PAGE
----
The Atlantic Diasporas

Discipline: History
Instructor: Walker
Credits: 3
Day: A
Start: 1300
End: 1415
Field Work: Day 1 - Wednesday, 11 November | Brazil Download Syllabus

Atlantic World history, which began with the age of sail, is a story of explorations, encounters and migrations; conquest, resistance, subjugation, and revolution; the destruction of indigenous societies and the creation of new identities and cultures; the heart-breaking brutality and injustice of slavery and the emerging enlightened views on human rights; and forever changing demographic, cultural, social, religious and political configurations. The Atlantic World is a recent and yet well-established historical paradigm, a regional narrative with diverse currents and tangents. The course will highlight several aspects of this approach to history, including historical geography, the duality of cultural exchanges, the role of labor and trade in shaping the environment, the evolving constructs of race and gender, the rise of empire and its eventual crisis, and the evolving social, religious and political norms in these communities connected by an ocean. In readings and discussions on these topics, we may come to better understand the modern Atlantic World we inhabit today.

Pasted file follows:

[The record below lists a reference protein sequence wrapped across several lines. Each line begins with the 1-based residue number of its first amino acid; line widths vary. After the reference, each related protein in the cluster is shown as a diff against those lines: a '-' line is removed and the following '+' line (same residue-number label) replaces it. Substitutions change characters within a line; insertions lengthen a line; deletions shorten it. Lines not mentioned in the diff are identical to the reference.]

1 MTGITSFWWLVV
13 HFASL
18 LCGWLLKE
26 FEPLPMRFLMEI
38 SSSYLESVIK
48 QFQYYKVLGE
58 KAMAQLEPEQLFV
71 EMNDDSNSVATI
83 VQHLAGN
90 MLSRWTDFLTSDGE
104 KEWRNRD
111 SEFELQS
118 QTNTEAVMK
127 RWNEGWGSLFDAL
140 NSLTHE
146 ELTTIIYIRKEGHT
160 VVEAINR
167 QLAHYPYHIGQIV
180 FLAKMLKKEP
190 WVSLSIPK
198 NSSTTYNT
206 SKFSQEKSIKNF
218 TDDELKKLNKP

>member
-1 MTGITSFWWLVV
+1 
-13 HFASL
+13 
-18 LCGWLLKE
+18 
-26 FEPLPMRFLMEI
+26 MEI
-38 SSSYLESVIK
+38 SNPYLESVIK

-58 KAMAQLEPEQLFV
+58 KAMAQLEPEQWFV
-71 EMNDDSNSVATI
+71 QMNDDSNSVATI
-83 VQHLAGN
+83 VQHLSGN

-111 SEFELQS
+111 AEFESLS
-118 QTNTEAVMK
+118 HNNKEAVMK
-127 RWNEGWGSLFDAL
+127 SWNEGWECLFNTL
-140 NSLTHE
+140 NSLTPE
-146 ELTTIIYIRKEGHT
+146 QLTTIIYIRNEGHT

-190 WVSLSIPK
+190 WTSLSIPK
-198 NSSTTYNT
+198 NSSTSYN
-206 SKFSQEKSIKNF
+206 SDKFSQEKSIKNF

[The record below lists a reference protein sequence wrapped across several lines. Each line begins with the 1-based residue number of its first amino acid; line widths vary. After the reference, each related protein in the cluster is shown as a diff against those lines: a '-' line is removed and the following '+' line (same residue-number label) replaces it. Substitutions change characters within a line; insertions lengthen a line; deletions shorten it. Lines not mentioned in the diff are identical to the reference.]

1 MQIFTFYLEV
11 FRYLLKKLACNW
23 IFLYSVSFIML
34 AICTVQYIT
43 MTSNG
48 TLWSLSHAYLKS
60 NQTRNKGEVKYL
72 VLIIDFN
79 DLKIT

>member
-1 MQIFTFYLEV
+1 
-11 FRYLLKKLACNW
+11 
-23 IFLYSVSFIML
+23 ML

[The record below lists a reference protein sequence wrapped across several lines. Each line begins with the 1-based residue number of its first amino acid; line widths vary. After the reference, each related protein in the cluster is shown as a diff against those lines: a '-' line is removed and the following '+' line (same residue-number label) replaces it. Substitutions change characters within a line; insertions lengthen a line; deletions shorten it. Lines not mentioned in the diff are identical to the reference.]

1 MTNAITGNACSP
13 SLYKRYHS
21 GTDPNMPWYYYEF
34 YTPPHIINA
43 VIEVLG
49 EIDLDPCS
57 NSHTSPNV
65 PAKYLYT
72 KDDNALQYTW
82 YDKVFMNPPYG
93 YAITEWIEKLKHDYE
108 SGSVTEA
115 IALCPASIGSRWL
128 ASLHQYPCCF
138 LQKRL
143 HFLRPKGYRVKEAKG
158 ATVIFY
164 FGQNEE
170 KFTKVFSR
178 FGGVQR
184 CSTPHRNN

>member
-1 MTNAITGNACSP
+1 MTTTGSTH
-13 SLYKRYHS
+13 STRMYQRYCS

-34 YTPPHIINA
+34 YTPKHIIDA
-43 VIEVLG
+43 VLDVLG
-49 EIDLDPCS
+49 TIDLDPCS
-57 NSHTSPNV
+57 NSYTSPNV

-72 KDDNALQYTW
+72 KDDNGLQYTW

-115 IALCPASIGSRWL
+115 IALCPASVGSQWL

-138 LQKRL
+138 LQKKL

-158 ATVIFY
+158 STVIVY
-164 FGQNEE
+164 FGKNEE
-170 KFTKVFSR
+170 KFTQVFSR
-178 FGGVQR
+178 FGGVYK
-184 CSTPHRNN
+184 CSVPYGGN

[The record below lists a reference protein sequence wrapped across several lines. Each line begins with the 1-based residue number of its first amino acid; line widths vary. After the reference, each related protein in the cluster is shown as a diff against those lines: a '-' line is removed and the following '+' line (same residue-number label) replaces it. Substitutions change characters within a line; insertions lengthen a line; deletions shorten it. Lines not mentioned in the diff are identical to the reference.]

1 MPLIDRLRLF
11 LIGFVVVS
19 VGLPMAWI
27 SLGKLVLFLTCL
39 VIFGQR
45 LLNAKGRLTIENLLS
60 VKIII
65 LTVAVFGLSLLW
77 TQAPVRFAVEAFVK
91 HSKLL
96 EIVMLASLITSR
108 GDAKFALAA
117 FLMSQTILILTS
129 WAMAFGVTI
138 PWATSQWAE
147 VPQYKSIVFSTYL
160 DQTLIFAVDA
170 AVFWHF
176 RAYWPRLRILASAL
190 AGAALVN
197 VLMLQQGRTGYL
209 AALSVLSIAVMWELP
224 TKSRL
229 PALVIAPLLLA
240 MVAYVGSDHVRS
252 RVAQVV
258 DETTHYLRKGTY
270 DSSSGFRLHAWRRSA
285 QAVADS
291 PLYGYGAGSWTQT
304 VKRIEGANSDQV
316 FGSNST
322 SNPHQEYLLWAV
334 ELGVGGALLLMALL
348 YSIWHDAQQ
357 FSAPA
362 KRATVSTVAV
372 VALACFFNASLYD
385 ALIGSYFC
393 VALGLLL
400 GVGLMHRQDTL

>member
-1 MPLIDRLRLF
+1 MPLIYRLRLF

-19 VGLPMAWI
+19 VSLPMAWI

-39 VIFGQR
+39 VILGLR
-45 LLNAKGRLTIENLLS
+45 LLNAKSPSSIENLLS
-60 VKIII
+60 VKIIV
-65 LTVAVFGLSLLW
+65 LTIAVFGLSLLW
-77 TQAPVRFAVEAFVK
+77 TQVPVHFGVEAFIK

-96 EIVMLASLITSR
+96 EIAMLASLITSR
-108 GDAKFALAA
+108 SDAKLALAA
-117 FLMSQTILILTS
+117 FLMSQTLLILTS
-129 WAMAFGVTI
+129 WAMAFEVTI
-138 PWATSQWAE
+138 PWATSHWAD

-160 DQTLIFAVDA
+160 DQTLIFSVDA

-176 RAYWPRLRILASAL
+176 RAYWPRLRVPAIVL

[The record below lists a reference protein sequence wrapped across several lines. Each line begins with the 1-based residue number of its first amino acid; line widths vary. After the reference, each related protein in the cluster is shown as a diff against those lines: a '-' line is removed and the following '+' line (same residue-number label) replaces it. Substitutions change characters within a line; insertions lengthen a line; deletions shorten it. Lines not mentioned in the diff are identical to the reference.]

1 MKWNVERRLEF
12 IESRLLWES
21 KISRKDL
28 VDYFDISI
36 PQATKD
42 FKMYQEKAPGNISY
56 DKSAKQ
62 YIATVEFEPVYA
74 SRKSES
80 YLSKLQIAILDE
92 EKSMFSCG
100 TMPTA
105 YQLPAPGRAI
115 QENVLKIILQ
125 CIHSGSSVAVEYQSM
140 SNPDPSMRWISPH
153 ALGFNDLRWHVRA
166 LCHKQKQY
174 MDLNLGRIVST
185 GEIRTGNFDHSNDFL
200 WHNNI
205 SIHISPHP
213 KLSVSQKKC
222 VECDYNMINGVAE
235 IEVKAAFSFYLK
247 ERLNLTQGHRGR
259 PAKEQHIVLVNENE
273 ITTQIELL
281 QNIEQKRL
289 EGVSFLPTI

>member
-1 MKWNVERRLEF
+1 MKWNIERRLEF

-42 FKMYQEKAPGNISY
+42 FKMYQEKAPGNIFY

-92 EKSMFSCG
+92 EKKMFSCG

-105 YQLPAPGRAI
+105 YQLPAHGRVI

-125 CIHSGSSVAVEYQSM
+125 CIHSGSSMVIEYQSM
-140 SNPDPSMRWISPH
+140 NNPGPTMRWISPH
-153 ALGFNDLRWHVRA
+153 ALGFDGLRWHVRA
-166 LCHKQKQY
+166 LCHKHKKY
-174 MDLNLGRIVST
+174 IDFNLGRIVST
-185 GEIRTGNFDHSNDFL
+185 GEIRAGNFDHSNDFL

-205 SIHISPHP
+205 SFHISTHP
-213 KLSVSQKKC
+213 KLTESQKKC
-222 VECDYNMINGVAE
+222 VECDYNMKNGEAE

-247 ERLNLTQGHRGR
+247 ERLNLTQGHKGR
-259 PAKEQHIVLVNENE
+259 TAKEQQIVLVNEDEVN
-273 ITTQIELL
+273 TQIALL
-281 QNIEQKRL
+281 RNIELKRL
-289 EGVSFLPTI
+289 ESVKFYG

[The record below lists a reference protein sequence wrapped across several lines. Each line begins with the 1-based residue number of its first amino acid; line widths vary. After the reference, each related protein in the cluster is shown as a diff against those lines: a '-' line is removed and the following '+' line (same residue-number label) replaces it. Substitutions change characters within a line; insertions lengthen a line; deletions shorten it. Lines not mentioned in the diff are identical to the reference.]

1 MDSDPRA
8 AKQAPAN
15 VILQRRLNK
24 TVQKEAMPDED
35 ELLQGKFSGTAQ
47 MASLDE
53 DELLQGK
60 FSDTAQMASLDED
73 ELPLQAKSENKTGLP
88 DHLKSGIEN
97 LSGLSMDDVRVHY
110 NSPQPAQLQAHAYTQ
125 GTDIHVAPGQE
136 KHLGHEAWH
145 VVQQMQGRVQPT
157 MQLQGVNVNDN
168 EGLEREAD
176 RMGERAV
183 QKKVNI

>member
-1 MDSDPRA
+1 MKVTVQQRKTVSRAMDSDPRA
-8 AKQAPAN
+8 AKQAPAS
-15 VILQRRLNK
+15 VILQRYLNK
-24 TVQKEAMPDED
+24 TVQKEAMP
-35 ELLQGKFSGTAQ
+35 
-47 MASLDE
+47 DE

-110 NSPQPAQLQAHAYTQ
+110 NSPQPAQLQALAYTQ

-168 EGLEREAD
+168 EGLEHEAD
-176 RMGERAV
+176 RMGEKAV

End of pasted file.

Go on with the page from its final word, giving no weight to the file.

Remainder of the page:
Field Work

Country: Brazil
Day: 1 - Wednesday, 11 November

Salvador was the first colonial capital of Brazil, the seat of the first Catholic bishopric in South America, and a hub for the later slave trade. Today, Salvador has become known for its flourishing Afro-Brazilian culture, its arts and its social liveliness (the city is known as the ‘Capital of Joy” because of its numerous, week-long outdoor celebrations). On this Field Lab, accompanied by an expert in local history, we will explore the historic Pelourinho district  (a World Heritage site) and Liberdade (Brazil’s Harlem) as well as the city’s museums and churches to see what architecture, art and artifacts can tell us about how the colonial period shaped the evolution of Brazil into a modern nation-state. Students will be asked to give their perspectives on that issue through a journal kept during the day and an essay summarizing their conclusions. Academic objectives:

  1. To gain an appreciation for the cultures of pre-colonial indigenous peoples in South America
  2. To get a first-hand impression of urban life in colonial Brazil
  3. To begin to understand the impact of slavery on the emergence of an early Atlantic world